Spotting the difference

It’s important for HR and line managers to notice the difference between someone who works hard or long hours, and a workaholic, says Bryan Robinson, a psychotherapist and author of the book, Chained to the Desk. Hard workers have some balance in their lives, he says: “They sit at their desks and think about skiing. The workaholic is on the ski slopes thinking about work.”

Gina Gardiner, a former school principal who also worked as a school inspector and adviser, is a classic case. She put in 16-hour days and was in constant pain with a back injury, believing work could help her escape emotional and physical pain. “I lost myself in working,” she says.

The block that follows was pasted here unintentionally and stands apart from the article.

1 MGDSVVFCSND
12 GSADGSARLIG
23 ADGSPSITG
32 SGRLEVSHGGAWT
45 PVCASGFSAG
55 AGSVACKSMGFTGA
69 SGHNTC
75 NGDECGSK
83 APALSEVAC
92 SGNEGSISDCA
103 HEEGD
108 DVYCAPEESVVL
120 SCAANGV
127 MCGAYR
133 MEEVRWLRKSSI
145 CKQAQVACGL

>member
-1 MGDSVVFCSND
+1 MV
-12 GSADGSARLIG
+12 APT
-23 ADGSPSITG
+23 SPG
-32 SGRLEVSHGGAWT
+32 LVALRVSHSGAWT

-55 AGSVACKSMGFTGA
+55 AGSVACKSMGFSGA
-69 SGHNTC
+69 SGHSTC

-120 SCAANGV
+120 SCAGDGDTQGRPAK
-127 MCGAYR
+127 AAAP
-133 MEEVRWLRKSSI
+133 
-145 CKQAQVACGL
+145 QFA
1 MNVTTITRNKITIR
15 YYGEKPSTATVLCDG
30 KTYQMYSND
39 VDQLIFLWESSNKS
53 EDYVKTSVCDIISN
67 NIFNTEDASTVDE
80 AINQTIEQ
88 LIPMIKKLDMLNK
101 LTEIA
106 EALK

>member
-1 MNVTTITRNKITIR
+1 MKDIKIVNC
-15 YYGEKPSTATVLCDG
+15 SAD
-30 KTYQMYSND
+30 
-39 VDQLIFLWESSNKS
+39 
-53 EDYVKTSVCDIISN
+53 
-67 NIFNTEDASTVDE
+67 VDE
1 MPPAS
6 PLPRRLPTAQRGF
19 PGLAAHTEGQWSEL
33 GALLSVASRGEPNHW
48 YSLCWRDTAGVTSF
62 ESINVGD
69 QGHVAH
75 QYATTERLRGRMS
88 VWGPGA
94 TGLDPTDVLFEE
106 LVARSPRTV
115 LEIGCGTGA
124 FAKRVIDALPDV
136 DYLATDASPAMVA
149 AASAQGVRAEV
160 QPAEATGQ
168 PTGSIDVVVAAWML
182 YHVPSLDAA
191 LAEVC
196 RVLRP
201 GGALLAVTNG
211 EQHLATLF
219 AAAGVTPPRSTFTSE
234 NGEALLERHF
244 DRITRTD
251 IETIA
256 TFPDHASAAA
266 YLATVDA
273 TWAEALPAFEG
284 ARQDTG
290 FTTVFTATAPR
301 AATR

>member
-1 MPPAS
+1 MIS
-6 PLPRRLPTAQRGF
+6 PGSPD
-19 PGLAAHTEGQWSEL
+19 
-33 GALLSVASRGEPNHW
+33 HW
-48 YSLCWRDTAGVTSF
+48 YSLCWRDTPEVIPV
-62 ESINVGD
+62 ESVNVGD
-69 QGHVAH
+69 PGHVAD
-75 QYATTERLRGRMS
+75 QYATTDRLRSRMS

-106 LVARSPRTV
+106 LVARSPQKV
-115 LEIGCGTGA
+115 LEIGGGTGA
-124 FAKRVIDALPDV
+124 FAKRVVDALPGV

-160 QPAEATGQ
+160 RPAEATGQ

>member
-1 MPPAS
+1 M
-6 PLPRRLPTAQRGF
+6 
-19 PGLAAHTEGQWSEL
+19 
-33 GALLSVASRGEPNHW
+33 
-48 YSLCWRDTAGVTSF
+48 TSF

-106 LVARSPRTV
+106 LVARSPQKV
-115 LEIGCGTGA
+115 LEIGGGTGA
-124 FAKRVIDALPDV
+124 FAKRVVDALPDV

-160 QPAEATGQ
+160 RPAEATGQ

In 2007, she founded Recovering Workaholics to help those like herself.

Researchers who have studied workaholism agree that it can cause stress, high blood pressure, heart attacks and insomnia. Gardiner believes it can even weaken the immune system, causing a greater chance of infection, even cancer.

Mental health

What can impact a workaholic’s life at work, however, is the effect on mental health. “Workaholics feel the burden is all on them. Pressures become mental health as well as physical health issues,” says Porter.

Robinson adds that workaholics are at a higher risk for depression and anxiety. Workaholism can wreck havoc on relationships, with greater marital estrangement and a higher divorce rate among sufferers. “Children of workaholics have higher levels of depression, greater anxiety and less confidence,” he explains.

“Workaholism becomes a family disease. In the family everything centres on the workaholic.”